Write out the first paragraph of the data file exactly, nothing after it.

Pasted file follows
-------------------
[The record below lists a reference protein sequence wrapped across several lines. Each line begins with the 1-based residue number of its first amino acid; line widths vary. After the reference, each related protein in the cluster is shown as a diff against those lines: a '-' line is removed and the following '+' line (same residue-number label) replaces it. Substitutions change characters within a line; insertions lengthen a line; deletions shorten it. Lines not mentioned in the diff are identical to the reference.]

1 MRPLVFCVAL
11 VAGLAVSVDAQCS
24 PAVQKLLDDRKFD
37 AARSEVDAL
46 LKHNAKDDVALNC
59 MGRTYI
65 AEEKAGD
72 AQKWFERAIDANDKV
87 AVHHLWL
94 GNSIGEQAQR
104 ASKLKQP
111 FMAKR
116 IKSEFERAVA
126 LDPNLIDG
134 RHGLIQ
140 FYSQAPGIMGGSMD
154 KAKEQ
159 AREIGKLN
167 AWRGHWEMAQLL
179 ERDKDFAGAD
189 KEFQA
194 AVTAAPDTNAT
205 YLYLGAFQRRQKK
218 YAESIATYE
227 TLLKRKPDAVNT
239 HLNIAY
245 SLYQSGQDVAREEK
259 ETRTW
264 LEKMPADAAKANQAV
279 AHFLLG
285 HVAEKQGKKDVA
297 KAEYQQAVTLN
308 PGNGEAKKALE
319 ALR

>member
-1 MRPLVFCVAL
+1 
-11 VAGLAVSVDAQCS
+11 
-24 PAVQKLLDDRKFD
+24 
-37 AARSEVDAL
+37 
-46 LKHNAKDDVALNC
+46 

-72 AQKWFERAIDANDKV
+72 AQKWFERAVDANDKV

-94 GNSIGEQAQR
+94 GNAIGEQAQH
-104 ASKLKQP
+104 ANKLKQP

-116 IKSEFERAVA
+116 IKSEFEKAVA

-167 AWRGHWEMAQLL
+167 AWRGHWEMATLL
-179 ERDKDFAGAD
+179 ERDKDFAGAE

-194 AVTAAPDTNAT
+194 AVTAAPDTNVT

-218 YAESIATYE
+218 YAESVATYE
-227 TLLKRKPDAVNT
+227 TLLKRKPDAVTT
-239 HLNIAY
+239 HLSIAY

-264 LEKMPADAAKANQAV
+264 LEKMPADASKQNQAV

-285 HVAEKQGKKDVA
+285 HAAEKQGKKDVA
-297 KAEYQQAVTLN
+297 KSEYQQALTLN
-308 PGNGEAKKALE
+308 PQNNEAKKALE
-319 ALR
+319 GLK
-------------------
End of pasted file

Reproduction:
[The record below lists a reference protein sequence wrapped across several lines. Each line begins with the 1-based residue number of its first amino acid; line widths vary. After the reference, each related protein in the cluster is shown as a diff against those lines: a '-' line is removed and the following '+' line (same residue-number label) replaces it. Substitutions change characters within a line; insertions lengthen a line; deletions shorten it. Lines not mentioned in the diff are identical to the reference.]